One night, Ishfaq, lodged inside the Agra Central Jail, had an unusual dream. He clearly remembers that, he says, he thought the dream portended an inevitable event in his life for which he should prepare. He had dreamt someone gifting him a newborn male baby and suggested a name for him.
He got up in the morning, grabbed a piece of paper and wrote the name which was suggested in his dream. The next thing was to find a way to send the paper from the jail, where he was lodged, to his wife’s home in Hitigam village in Southern Kashmir’s Anantnag district. His wife’s delivery was due in a week. “But for the following one week no one came from my home (to meet him). So, I handed over the paper to a family member of another inmate who had come to visit and asked him to give the message to my wife,” he says.
Ishfaq’s wife was pregnant for three months when he was picked up by the armed forces from his accommodation in Akkad village of Southern Kashmir’s Anantnag district, provided by the mosque management where he preached. He was arrested ahead of August 5, 2019, before the abrogation of Article 370 which revoked the constitutionally granted special status to Jammu and Kashmir. He was slapped with charges under the draconian Public Safety Act.
On January 10, his PSA was revoked by the Jammu and Kashmir administration along with 25 individuals after the Supreme Court came down heavily on it over the continued internet ban and prohibitory orders in the Valley. The list included 11 people from North Kashmir and 14 people from South Kashmir.
He finally reached home after 11 days on January 21. A day after, his wife gave birth to the baby who was given the name which was suggested by "someone in the dream".
Sitting with his wife and newborn child, Ishfaq recounts his worries while he was under detention in Agra. He says, “As my child grew in his mother’s womb, my worries also mounted. I kept wondering, whether the pregnancy would be alright? What kind of care would she (his wife) and the foetus receive in my absence? What would be the conditions under which she will have to give birth?”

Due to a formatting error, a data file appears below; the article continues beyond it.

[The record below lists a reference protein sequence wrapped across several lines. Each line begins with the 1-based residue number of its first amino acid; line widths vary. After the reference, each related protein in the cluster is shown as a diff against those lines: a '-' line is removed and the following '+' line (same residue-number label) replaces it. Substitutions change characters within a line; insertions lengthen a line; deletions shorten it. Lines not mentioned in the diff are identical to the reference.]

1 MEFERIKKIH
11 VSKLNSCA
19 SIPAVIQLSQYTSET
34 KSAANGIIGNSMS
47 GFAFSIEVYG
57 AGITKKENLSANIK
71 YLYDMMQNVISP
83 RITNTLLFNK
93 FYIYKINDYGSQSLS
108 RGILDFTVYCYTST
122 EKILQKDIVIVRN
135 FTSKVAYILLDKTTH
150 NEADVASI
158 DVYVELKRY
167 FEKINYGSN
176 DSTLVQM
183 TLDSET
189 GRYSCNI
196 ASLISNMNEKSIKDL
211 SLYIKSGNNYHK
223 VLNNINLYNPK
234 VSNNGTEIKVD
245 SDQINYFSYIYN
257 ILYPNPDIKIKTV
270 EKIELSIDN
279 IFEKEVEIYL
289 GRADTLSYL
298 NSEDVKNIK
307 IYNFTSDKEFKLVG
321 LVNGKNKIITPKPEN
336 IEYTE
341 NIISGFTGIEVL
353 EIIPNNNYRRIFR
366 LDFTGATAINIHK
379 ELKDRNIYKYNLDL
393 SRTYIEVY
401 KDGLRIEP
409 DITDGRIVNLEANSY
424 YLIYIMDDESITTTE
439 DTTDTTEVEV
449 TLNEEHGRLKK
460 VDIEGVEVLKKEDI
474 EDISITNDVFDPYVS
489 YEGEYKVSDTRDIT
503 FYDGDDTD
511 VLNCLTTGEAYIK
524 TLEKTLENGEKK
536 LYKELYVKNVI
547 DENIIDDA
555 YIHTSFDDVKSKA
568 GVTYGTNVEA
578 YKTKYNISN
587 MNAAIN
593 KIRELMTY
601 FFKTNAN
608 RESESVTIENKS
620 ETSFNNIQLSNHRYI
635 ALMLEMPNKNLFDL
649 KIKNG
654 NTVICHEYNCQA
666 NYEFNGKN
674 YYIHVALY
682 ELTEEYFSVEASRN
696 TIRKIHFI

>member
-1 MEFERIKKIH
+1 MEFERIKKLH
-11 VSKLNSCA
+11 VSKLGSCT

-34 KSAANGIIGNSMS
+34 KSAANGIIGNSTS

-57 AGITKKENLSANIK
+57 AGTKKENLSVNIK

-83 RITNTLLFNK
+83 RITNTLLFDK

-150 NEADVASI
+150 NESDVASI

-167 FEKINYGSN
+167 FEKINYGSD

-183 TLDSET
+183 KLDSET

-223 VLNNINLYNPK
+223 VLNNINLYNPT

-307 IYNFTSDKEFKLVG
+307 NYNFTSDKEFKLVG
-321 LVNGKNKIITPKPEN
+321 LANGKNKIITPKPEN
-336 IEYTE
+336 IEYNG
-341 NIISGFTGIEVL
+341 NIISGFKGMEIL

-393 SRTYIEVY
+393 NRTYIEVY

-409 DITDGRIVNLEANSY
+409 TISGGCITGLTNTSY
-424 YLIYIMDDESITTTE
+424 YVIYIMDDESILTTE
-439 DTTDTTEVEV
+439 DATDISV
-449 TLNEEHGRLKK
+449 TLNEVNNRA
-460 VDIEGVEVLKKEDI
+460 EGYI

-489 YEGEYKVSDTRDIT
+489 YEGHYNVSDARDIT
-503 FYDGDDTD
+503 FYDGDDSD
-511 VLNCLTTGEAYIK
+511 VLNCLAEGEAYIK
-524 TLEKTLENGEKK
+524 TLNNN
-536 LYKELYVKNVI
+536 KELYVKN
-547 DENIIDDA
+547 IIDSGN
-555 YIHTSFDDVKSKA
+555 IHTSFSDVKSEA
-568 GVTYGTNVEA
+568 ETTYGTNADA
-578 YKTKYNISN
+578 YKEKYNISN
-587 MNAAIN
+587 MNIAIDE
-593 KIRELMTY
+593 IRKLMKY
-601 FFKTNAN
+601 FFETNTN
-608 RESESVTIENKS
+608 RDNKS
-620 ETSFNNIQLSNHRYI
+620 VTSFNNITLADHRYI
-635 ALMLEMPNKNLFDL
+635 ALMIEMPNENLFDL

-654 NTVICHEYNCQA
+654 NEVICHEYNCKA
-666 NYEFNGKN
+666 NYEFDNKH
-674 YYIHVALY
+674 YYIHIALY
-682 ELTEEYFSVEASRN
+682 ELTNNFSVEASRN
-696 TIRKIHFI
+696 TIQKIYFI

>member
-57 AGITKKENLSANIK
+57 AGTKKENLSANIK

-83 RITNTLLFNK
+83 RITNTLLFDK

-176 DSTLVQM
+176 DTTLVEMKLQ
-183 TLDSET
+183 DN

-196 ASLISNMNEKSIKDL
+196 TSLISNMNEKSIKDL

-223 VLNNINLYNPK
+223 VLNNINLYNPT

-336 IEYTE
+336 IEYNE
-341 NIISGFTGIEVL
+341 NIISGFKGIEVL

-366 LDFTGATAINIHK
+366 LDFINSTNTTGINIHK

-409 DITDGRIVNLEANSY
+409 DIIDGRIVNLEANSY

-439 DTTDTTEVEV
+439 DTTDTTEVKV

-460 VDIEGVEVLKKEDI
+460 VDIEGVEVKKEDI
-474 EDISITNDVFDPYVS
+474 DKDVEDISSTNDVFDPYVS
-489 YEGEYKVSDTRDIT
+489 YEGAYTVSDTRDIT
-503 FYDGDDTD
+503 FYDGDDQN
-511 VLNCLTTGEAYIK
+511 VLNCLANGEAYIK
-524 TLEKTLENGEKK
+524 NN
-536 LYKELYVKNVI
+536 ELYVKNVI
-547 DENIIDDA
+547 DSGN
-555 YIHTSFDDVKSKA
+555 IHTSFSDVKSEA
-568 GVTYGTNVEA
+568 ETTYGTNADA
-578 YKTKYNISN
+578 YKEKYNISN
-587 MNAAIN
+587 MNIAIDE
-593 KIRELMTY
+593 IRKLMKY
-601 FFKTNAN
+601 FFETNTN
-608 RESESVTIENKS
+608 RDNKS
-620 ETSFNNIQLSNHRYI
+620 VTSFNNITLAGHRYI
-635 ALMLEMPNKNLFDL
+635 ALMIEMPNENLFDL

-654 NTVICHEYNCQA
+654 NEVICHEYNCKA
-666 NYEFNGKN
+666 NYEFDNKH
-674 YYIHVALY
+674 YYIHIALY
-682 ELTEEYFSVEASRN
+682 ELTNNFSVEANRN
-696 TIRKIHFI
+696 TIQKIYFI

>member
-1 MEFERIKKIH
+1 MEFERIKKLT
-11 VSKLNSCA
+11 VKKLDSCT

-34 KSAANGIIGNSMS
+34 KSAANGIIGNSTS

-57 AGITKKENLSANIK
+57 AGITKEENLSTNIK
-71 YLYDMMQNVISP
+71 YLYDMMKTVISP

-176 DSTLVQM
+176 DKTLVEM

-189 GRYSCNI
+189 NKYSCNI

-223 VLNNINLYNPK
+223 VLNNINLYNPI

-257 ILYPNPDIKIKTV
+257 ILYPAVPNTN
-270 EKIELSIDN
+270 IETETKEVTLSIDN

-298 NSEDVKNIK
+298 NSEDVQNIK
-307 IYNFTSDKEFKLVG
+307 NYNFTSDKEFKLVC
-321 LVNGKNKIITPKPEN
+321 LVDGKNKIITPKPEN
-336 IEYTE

The reason behind his anxieties was the fact that his wife had conceived a child after being married for five years. She had also suffered from a miscarriage previously. “It was a special moment for me. I had prayed a lot for this child and God had bestowed us with this blessing. But I was not sure whether I would see my child’s face or not,” he says.
Meanwhile, his wife was very scared that she would have deliver without her husband. She says that she would often console herself with the hope that he would arrive on time. She kept waiting for a message for her husband, however, she says, “I never received any paper nor did the name of my child reach me. I had not even thought of any names. I just kept hoping that he would reach here whenever I needed him.”
Even though there were a lot of difficulties, she tried to face everything bravely, she says. “I had no other option but to wait for his return. It was not our fault. We did not choose this,” she adds, “I thought of writing a letter but could not muster the courage to do it.”
Ishfaq’s mother Saja, who works as a cook in a primary school, says she had to sell her cattle to visit her son in the jail located in faraway Agra. “I sold my cow to pay a visit to the jail. After seeing the huge walls of the jail I fainted and fell down on the road,” she says. “After his father died, he had taken over the responsibility of the home. I never knew I would have to see this day,” she says with tears in her eyes, adding, “I sold my cow and goat to run the house. My whole time would be spent running from home to school. I did not know what to do. I was running from one police station to another.”
Ishfaq, though, is one of the luckier ones. His story finds an echo in a number of homes in Kashmir, where several people are still awaiting the release of their family members who had been arrested prior to the fateful date of August 5.